- Paperback: 800 pages
- Publisher: Watkins (July 28, 2006)
- Language: English
- ISBN-10: 1842931075
- ISBN-13: 978-1842931073
- Product Dimensions: 7.8 x 5 x 2 inches
- Shipping Weight: 1.8 pounds
- Average Customer Review: 4.0 out of 5 stars See all reviews (25 customer reviews)
- Amazon Best Sellers Rank: #751,145 in Books (See Top 100 in Books)
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The Occult Paperback – January 1, 1999
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Top Customer Reviews
Despite its' breadth, however, "The Occult" has one fatal flaw, and that is Wilson's inability to truly weigh competing points of view. For example, while Wilson provides rather lively portraits of Caligostro, Nostradamus, Mesmer, Pythagoras and the like, he uncritically reprints sensationalistic stories about them. Any historian of Greek philosophy can tell you that the stories Wilson shares regarding Pythagoras are most likely fiction, and any Freemason can correct Wilson's misconceptions about the Masons in his section on Caligostro. (Freemasonry is NOT a religion, despite Wilson's claims).
Still, this book deserves much praise. The Tarot is here, but so is the I Ching. Crowley is here, but so is Zen. The Kabbalah is here, but so are the Masons. And so on. While casting his net wide may open him up to charges of being a dillentant, it also saves this from being yet another collection of ghost stories and pseudo-myth. Don't buy this book because Halloween is coming. Buy it if you have ever cared about mystery, religion, philosophy, or spiritualism. You probably won't like everything about "The Occult" but I think you will be glad that you have read it and will probably want to read it again.
The meat of this book is a "history" of occultism presented as condensed biographies of some of its most famous figures (John Dee, Paracelsus, Nostradamus, Cagliostro, Daniel Dunglas Home, Madame Blavatsky, Rasputin, Aliester Crowley, etc) The accounts are fascinating to read but I found myslef plagued by doubts as to the veracity of the "facts" as the author has presented them. I already regarded him as a potential hoaxer after his collaboration with L. Sprague de Camp on the Skoob _Necronomicon_ but I don't know enough about these historical figures to tell how much of the story is hogwash.
In the one field he discussed in which I HAVE done some prior research, Mr. Wilson showed himself to be without any knowledge whatsoever. His two chapters about the Evolution of Man and Primitive Magic are full of embarrassing mistakes and crude distortions. He also makes much of the notion that people during the Classical period of ancient Greece were colorblind, which is patently ridiculous since we know that painting was an art in Classical times. He also repeats a mistaken theory (which was accepted among academics at the time but has since been disproven) about the purpose of paleolithic cave art.Read more ›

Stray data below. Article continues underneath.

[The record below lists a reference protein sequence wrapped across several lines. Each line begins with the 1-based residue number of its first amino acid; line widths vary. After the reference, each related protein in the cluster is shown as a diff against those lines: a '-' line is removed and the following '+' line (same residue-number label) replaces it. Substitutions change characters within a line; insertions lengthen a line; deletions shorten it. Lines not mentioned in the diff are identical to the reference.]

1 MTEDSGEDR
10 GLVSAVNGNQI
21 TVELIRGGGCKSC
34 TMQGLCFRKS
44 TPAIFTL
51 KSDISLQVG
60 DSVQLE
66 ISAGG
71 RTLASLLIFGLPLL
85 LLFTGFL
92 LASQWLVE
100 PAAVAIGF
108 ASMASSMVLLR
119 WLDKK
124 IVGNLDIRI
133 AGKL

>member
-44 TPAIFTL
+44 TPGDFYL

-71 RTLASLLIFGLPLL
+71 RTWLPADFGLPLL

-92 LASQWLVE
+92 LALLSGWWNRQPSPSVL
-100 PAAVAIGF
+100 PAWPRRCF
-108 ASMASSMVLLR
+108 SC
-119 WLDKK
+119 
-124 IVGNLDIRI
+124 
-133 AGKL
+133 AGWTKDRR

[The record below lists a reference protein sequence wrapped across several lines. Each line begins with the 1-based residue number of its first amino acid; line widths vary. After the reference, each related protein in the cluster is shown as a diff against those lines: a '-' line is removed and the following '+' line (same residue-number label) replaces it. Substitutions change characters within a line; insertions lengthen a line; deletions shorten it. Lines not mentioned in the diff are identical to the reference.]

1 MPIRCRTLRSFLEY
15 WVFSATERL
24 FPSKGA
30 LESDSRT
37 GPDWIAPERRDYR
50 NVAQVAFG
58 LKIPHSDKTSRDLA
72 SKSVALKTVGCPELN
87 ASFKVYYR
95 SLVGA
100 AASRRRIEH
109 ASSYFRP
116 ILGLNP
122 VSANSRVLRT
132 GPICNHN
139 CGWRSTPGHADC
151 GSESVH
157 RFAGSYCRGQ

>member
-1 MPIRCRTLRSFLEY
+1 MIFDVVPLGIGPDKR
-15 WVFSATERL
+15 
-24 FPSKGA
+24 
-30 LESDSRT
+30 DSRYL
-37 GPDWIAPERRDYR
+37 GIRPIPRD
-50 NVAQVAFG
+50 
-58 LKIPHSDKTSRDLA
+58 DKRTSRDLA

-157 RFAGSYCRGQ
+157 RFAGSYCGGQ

Most Recent Customer Reviews
To start with, the occult is nonsense - there's no scientific evidence for any of it, and Wilson was either really uninformed about science, or just very delusional. Read morePublished 4 months ago by Max Roga
This is not a factual study of the occult. Rather, pages and pages of pointless anecdotes. There really inst any point to the book. Read morePublished 6 months ago by J. Lenglet
In your review, you criticized Wilson for misinterpreting Freemasonry as a religion:
"Freemasonry is NOT a religion, despite Wilson's claims). Read more
I don't always agree with Wilson, but I always enjoy his books because they're full of ideas, little-known history and interesting speculation. Read morePublished on September 25, 2013 by TLR
Colin's book is massive, and is massively entertaining as well. He is very honest about his search for meaning and something beyond our everyday world. Read morePublished on July 22, 2012 by Tobin B. Crenshaw
I put off reading this for two years. I discovered Colin Wilson, read The Outsider, Beyond the Outsider, Serial Killers and Supernatural. Read morePublished on June 6, 2012 by Tor SR. Thidesen
Wilson's overview of the extraordinary powers of human beings is ripe with interesting, well-told stories but short on the argumentation that ties his underpinning theoretical... Read morePublished on September 27, 2011 by Jeremy Garber